On the other hand, he does not see much to rejoice in theoretically Catholic politicians. “The selective and superficial Catholicism of politicians like Daniel Andrews and Malcolm Turnbull, to some extent, even helps them realize their non-Christian ambitions. The Trudeaus also come to mind.
Pell is nothing but militant in his moralism and he is also a fan of Bob Santamaria and Robert Menzies, although he loved Bob Hawke as a politician with “a Labor heart” and “a liberal leader” and admits that we owe our current prosperity to Hawke and Paul Keating. He also says of Hawke that he loved Australia and that he is forgiven a lot because he loved Australia a lot.
It is all pale compared to the horror of losing its appeal to Victoria. “I was amazed and very upset,” he writes.
It is fascinating to learn that his appellate lawyer, Bret Walker SC, asked for his permission to show the draft appeal to Tom Hughes, and that Hughes, brother-in-law of Robert the art critic and beau -father of Malcolm Turnbull, had offered to appear for Pell, although the man who was John Gorton’s attorney general must have been 95 at the time.
Fascinating, too, that Marr told Frank Brennan on the Victorian appeal that the prosecution case presentation was “a f — ing train wreck.”
These journals have a thousand facets. The cardinal and his close associates take a grim view of progressive German bishops with their liberal attitudes to faith and morals, in the news earlier this year for starting a two-year series of talks about what The Wall Street Journal described as “rethinking the teaching and practice of the Church on subjects such as homosexuality, priestly celibacy and the ordination of women”.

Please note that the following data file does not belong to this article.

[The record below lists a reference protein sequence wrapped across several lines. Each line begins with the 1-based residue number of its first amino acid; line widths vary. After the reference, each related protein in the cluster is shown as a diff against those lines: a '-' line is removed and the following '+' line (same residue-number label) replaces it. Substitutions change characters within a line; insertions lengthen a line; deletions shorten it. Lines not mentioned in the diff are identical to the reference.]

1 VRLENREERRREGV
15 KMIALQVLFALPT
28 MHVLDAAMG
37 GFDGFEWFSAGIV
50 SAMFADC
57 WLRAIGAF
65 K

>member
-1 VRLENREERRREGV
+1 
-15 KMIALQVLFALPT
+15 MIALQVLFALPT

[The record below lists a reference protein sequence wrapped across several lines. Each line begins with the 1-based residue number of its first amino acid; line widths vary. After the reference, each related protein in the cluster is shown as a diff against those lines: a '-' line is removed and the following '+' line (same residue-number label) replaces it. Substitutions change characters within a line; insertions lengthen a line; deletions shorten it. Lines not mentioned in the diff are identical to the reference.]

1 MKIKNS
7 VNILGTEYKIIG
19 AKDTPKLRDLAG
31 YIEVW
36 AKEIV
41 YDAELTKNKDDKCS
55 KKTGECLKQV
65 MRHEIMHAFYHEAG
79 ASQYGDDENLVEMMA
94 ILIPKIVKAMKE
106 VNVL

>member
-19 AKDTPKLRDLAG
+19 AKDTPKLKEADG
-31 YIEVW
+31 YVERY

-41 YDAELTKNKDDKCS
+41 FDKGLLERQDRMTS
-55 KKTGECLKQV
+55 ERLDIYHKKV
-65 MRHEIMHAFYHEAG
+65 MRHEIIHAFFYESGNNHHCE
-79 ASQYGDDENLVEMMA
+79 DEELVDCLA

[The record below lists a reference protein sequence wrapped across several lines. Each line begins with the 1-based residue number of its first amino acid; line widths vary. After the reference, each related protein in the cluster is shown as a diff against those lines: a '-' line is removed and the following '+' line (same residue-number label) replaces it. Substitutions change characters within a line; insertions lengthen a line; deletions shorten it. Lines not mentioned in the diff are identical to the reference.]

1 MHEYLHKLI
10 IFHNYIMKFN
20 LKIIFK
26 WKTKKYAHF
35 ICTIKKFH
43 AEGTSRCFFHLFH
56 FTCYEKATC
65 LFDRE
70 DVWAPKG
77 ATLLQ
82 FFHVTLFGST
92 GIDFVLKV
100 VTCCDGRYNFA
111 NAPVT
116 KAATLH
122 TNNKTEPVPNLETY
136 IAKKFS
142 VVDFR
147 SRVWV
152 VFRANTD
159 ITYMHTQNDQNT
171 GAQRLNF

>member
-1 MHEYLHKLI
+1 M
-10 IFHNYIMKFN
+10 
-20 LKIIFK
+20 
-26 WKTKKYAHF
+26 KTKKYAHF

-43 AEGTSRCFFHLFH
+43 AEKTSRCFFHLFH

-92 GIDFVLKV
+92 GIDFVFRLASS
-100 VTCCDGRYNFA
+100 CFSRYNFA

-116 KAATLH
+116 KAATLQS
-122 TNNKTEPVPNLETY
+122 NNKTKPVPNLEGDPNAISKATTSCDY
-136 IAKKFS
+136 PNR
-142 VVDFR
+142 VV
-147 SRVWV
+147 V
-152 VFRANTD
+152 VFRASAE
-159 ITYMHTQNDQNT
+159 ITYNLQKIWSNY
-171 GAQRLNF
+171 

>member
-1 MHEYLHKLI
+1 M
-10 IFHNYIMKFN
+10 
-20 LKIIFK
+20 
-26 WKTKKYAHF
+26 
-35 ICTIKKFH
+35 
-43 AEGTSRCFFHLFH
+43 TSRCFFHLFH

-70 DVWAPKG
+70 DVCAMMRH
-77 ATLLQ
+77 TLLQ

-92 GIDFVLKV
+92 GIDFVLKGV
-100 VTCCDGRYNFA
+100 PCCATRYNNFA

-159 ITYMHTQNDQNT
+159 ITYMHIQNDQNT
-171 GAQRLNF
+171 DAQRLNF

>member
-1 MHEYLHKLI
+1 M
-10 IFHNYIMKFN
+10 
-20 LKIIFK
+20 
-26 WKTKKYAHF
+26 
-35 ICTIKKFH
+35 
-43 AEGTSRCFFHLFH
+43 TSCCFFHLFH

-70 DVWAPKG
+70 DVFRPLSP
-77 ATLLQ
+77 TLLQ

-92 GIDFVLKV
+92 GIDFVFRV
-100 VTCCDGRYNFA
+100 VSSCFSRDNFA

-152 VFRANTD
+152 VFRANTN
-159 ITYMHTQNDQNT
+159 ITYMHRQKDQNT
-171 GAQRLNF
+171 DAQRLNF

And the Australian prince of the Brexit-backed Church has the darkest possible view of the Vatican’s financial corruption, which he has done everything in his power to clean up.
The dreaded interviews of the Pope
At the end of volume two of The Prison Diaries, there is an implicit criticism of Pope Francis: “The Holy Father once again granted an interview on his flight home from Japan. Journalists love these encounters (they told me) but I and many others dread them.
If he sometimes sounds in his newspapers half-inclined to justify the burning of heretics, this is part of his general optimism.
These journals are notable for how a vigorous administrative figure, born to rule, not only keeps himself sane in prison by watching Australian rules and cricket and all possible varieties of church services, including American evangelicals, but also by reading War and peace (which he thinks is the greatest novel he has read) and praying fiercely for the insulted and injured.
He responds to letters from fellow inmates, including James Gargasoulas, who walked through a crowd in the Bourke Street Mall, and calmly speaks of Muslim shouts and cries and chants.
He is often funny. He writes to an English friend that he feels more ashamed of Australia’s loss of cricket to England than of being in jail. He tolerates strip searches and gets spit on. He is hard as they come, but he believes in the good and the quality of mercy.
How strange of God to choose George Pell as the medium for this portrait of a good priest. Should that be a good enough priest? Hard to imagine he would claim more.
Prison Journals Volume II: State Court dismisses appeal is published by Freedom Publishing on April 19.